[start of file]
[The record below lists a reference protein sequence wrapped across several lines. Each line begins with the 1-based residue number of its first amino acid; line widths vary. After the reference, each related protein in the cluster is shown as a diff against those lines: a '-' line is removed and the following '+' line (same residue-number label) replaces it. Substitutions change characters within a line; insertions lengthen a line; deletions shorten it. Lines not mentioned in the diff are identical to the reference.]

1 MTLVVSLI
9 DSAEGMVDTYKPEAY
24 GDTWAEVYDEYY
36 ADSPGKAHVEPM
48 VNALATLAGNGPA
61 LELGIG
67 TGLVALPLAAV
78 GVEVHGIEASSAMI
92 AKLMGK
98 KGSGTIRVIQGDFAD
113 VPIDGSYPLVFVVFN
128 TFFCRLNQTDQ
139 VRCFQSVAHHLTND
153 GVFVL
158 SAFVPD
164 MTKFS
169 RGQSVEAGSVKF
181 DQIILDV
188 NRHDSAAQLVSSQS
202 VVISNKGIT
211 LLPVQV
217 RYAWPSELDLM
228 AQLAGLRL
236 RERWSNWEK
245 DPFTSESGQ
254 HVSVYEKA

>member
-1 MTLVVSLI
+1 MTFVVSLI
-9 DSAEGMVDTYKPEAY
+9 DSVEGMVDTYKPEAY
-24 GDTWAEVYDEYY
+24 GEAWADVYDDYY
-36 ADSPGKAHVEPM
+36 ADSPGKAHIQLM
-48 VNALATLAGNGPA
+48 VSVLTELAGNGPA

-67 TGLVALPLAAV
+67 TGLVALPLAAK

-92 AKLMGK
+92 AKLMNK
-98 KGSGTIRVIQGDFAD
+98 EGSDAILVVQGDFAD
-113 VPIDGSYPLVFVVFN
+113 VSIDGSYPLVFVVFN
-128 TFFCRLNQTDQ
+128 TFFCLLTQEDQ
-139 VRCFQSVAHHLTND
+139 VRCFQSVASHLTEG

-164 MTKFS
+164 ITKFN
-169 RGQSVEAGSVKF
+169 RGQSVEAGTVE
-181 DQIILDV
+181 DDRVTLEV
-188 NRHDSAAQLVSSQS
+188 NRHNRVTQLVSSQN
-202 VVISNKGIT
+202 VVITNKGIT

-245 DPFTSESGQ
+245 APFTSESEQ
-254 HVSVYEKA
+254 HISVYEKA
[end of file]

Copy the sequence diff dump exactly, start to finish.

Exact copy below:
[The record below lists a reference protein sequence wrapped across several lines. Each line begins with the 1-based residue number of its first amino acid; line widths vary. After the reference, each related protein in the cluster is shown as a diff against those lines: a '-' line is removed and the following '+' line (same residue-number label) replaces it. Substitutions change characters within a line; insertions lengthen a line; deletions shorten it. Lines not mentioned in the diff are identical to the reference.]

1 MTLVVSLI
9 DSAEGMVDTYKPEAY
24 GDTWAEVYDEYY
36 ADSPGKAHVEPM
48 VNALATLAGNGPA
61 LELGIG
67 TGLVALPLAAV
78 GVEVHGIEASSAMI
92 AKLMGK
98 KGSGTIRVIQGDFAD
113 VPIDGSYPLVFVVFN
128 TFFCRLNQTDQ
139 VRCFQSVAHHLTND
153 GVFVL
158 SAFVPD
164 MTKFS
169 RGQSVEAGSVKF
181 DQIILDV
188 NRHDSAAQLVSSQS
202 VVISNKGIT
211 LLPVQV
217 RYAWPSELDLM
228 AQLAGLRL
236 RERWSNWEK
245 DPFTSESGQ
254 HVSVYEKA

>member
-1 MTLVVSLI
+1 MTFVVSLI
-9 DSAEGMVDTYKPEAY
+9 DSVEGMVDTYKPEAY
-24 GDTWAEVYDEYY
+24 GEAWADVYDDYY
-36 ADSPGKAHVEPM
+36 ADSPGKAHIQLM
-48 VNALATLAGNGPA
+48 VSVLTELAGNGPA

-67 TGLVALPLAAV
+67 TGLVALPLAAK

-92 AKLMGK
+92 AKLMNK
-98 KGSGTIRVIQGDFAD
+98 EGSDAILVVQGDFAD
-113 VPIDGSYPLVFVVFN
+113 VSIDGSYPLVFVVFN
-128 TFFCRLNQTDQ
+128 TFFCLLTQEDQ
-139 VRCFQSVAHHLTND
+139 VRCFQSVASHLTEG

-164 MTKFS
+164 ITKFN
-169 RGQSVEAGSVKF
+169 RGQSVEAGTVE
-181 DQIILDV
+181 DDRVTLEV
-188 NRHDSAAQLVSSQS
+188 NRHNRVTQLVSSQN
-202 VVISNKGIT
+202 VVITNKGIT

-245 DPFTSESGQ
+245 APFTSESEQ
-254 HVSVYEKA
+254 HISVYEKA